by D.X. FERRIS & r & & r & & lt;span class= & quot;dropcap & quot; & S & lt;/span & peaking in metal shorthand, Skeletonwitch guitarist Scott "Scunty" Hedrick has described his band as "Immortal beating the shit out of Metallica at a keg party." If you need more specifics, then know this: The mere presence of a track called "Soul Thrashing Black Sorcery" tells you everything you need to know about the band, especially its latest album, Beyond the Permafrost. It's the third release from the Ohio-based death-thrash-power-metal chimera, and the band is stalking the country like so many unstoppable reanimated Viking zombies in support.
The disc is the first installment on a multi-album deal with Los Angeles metal label Prosthetic Records, which made a name issuing discs from metal standouts Lamb of God and Himsa. Its current roster includes underground favorites Cannae, the Esoteric and Kylesa.
"We signed Skeletonwitch because we just really liked the sound the band had going," explains Prosthetic's Bob Deutsch at the time of the signing. "Skeletonwitch [has] genuinely original songs. They play at breakneck speeds, like beer, and are hard workers. That's what really makes them stand out."
Guitarist Scott Hedrick says he's confident the label's connections can make the band a national name.
"One of the main reasons is how much attention they pay to the bands on their roster," says Hedrick about Prosthetic. "They understand where we're coming from aesthetically and let us do our thing. We have complete creative control. Also, if we need something, we just go directly to the label's owner. That's a great feeling, and we're very excited to work with them."
So far, the Witch is keeping good company. They just wrapped a European tour with Hate Eternal and Cephalic Carnage, and they're making the rounds with Valient Thorr and Early Man. Most impressive yet, after the current trek, they'll play Danzig's Blackest of the Black mini-festival alongside Dimmu Borgir, Moonspell and others, as curator Glen Danzig's hand-picked guest. Guitarist Scott Hedrick reminisces: "I can recall Nate [Garnett, guitarist] one Halloween, half shit-canned, with half a 30-pack and a Marshall half stack, standing on his roof playing Danzig riffs."
The band formed in the metal-rich town of Columbus in 2003, and briefly relocated to Cleveland -- the Paris of the Rustbelt -- in July 2006, where drummer Derrick Nau studied biomedical illustration. The schooling wasn't specifically to come up with wicked-ass album art; though he's qualified and ready for the duty, that chore is capably handled by Jon Dyer Baizley, the visual artist who's created striking album covers for Darkest Hour, Pig Destroyer and Baronness (the metal-rawk band that his sings and plays guitar for). They had an ace behind the boards, too.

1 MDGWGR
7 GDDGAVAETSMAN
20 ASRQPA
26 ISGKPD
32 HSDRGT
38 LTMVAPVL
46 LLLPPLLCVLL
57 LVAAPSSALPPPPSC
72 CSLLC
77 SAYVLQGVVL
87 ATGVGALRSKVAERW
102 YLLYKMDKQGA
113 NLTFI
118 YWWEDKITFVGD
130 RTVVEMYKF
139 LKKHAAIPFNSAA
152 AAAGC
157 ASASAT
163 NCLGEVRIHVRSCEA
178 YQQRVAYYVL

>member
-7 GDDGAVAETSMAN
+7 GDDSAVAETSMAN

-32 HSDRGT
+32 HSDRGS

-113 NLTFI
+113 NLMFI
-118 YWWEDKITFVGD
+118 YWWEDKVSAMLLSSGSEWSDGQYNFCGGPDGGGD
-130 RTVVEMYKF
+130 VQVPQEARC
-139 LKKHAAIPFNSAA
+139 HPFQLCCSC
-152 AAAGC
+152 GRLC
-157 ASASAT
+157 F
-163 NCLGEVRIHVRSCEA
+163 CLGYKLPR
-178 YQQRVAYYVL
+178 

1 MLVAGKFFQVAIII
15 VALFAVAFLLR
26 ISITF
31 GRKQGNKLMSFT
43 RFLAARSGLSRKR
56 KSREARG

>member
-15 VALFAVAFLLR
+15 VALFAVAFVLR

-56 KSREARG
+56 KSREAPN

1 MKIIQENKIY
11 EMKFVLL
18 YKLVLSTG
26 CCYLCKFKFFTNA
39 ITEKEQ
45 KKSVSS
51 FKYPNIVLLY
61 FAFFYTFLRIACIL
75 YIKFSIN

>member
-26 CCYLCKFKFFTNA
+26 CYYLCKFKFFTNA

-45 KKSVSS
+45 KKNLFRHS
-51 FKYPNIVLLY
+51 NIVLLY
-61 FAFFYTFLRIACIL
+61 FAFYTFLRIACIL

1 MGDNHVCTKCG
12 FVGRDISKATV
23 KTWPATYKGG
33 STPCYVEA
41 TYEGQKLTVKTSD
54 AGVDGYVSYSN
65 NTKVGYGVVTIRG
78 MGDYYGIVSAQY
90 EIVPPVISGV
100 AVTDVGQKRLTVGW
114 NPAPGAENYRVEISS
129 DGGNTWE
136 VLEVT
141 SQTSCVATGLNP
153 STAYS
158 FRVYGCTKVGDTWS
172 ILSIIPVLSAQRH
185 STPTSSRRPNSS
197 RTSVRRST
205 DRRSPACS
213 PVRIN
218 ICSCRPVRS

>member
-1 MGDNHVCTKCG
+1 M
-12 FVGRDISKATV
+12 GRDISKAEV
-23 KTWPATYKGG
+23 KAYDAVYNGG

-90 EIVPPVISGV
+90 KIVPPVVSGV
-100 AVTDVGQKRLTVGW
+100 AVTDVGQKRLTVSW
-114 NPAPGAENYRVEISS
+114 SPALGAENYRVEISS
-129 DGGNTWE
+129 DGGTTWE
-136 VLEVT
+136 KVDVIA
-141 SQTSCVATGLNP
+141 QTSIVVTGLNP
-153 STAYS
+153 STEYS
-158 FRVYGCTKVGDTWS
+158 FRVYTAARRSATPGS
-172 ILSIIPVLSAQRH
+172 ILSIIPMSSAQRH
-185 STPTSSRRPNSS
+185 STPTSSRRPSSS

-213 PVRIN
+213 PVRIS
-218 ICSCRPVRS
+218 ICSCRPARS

The quintet recorded Permafrost with producer Cory Smoot, the GWAR guitarist whose production credits include crossover revivalists Municipal Waste. On the tour-de-unstoppable-force, singer Chance Garnette burps one bloody adventure after another, hacking up low-register rage from his gut. When his lyrics are intelligible, they're quick, violent images of displaced eyes, severed heads and emerging evils -- not evil but evils. And the music matches.
Hyping a recent show, Hedrick promised, "It's going to be the most thrash-tastic night of metal in quite some time," and it's a boast they live up to.
Flashing their chops, the quintet even plays like a raiding party. Guitarists Nate Garnette and Hedrick rotate between speedy riffs, bang-your-head grooves and glory-or-death harmonies. In a mere three minutes, "Sacrifice for Slaughtergod" charges through so many different styles of metal that you won't know whether to mosh, play air guitar, stage-dive or throw goat horns in the air. Don't worry about looking foolish if you wind up doing all four -- you won't be alone.
Skeletonwitch with Obstruktor, Monolith and Superhappystorytimeland at the Zombie Room on Saturday, Aug. 23, at 8 pm. $8. Call 456-4515.
The new one is smart and funny and action-packed, and it’s bigger and better and sleeker. And Downey does it again, this time ramping up Stark’s arrogant wisecracking, telling anyone who’ll listen (mostly women) that, via the creation of his powerful Iron Man suit, he’s brought years of uninterrupted peace to the world.